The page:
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Just Mercy by Bryan Stevenson is almost like a real life version of To Kill A Mockingbird. It is a story of multiple instances where people were wrongly or unfairly convicted. Bryan Stevenson is the lawyer who represents these people free of charge. Many of these cases display how race plays an unfair role in the criminal justice system. Not only are minorities unfairly treated, but so are the mentally ill and minors. The main character who has been wrongly convicted is a black man from Alabama named Walter McMillian. After the murder of a well-liked young, white girl, police cannot find someone to arrest. When Walter is accused by a white man, he is quickly arrested, despite his alibi of being at a fish fry with dozens of people miles away at the time of the murder. Although Stevenson is eventually able to fight and prove Walter’s innocence, he ends up spending six years on death row, leaving him traumatized and scarred.
Bryan Stevenson works for a non-profit agency that provides lawyers to those who are wrongly convicted free of charge. There are a number of programs like this around the country. An example of this kind of agency is South Alabama Volunteer Lawyers Program located in Mobile, Alabama. According to their website, they have over 855 volunteer lawyers who work with low income clients on certain types of civil cases.
Bryan Stevenson’s practice in Montgomery, Alabama is very similar to the South Alabama Volunteer Lawyers Program. According to his book and LinkedIn page, he is the Executive Director of Equal Justice Initiative, or EJI. On EJI’s website, it has a number of tabs at the top listing what issues are important to the organization. It has a Racial Justice tab, Children in Prison tab, Mass Incarceration tab, Death Penalty tab, and a Just Mercy tab. Under the Racial Justice tab, there are three sub-tabs labeled “Evolution of Slavery”, which gives the reader a brief history on the enslavement of black people in America, “Legacy of Lynching”, gives us a moderately lengthy history and background of the lynching of African Americans in the South, “Resistance to Civil Rights”, gives us a walkthrough of the Civil Rights Movement and the backlash African Americans faced for speaking up for what was right, and lastly “Presumption of Guilt”, essentially explains how African Americans are and always have been presumed by the dominant (white) culture to be inferior, which makes them more deserving to be incarcerated and enslaved because it is for their own good.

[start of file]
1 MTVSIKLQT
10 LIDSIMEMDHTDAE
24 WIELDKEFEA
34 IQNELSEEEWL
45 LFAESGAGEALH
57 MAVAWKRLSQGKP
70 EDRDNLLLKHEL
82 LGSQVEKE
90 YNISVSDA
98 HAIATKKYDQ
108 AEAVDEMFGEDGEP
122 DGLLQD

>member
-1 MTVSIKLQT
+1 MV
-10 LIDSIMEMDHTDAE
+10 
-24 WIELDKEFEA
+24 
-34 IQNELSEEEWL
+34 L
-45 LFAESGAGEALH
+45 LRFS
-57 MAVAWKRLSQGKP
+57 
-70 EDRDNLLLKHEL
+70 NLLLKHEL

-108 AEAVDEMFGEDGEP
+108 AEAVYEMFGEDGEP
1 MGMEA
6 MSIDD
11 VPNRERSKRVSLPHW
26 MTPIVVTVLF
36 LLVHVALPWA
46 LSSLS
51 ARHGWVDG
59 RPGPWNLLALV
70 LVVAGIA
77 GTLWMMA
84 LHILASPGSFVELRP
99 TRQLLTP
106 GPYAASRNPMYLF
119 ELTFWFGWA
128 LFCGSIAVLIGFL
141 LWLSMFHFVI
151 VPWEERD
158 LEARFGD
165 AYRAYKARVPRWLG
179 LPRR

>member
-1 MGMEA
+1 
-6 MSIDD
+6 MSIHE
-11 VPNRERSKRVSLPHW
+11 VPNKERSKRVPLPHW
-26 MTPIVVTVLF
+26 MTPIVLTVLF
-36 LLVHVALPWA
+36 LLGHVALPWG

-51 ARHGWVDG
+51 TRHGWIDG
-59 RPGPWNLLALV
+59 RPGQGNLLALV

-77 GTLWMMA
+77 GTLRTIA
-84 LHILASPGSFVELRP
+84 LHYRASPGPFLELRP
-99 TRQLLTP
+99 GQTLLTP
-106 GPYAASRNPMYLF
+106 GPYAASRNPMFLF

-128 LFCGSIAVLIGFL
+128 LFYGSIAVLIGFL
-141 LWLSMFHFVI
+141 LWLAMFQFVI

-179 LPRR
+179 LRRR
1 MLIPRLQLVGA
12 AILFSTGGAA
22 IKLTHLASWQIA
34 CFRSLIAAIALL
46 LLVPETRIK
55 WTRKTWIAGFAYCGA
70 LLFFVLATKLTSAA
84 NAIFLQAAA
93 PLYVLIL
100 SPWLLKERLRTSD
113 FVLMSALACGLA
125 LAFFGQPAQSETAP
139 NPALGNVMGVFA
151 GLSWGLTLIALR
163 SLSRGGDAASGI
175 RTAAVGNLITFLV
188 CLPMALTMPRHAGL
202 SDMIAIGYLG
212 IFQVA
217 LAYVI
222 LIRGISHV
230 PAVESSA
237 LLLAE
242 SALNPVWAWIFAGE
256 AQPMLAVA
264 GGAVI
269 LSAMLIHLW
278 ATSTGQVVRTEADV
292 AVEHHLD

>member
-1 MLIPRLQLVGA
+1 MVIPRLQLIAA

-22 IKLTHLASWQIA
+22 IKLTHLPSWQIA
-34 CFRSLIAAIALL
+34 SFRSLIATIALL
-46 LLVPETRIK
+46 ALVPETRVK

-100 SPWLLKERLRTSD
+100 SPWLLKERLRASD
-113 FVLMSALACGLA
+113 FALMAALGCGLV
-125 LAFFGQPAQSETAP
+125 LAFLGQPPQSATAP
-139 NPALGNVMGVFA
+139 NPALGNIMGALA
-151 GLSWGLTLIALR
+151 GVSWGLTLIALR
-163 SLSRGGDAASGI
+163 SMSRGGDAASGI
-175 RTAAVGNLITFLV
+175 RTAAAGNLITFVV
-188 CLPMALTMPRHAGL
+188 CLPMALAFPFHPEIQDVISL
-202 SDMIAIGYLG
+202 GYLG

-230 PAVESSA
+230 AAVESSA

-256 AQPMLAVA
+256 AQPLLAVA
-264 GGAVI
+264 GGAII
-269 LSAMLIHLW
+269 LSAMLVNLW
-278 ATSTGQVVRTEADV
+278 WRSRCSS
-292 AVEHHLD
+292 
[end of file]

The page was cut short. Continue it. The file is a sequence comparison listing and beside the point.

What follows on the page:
Stevenson describes his program as volunteer based. Although it is a private practice, everyone using his services is affected by the state criminal justice system. During the time period when the book took place, EJI was just starting out, so Stevenson was not able to take on as many clients as he can now that his practice is pretty well developed. This meant that some people went without getting any service and were put to death. However, Stevenson took on as many clients as he possibly could.
Although by the 1980s, racism and segregation were not blatantly allowed in laws, for example the Jim Crow Laws, racism was (and is) still heavily practiced and engrained into Southern culture especially. This meant that it also affected the criminal justice system, which was supposed to be unbiased and fair. Stevenson’s practice fought against institutional racism and practices of racism in the criminal justice system. Because blacks have always been mistreated, it was easy for everyone to pin murder on a poor, black Alabama man. It would be easy enough to get away with. Stevenson and his colleagues practice specifically for cases like Walter McMillian’s.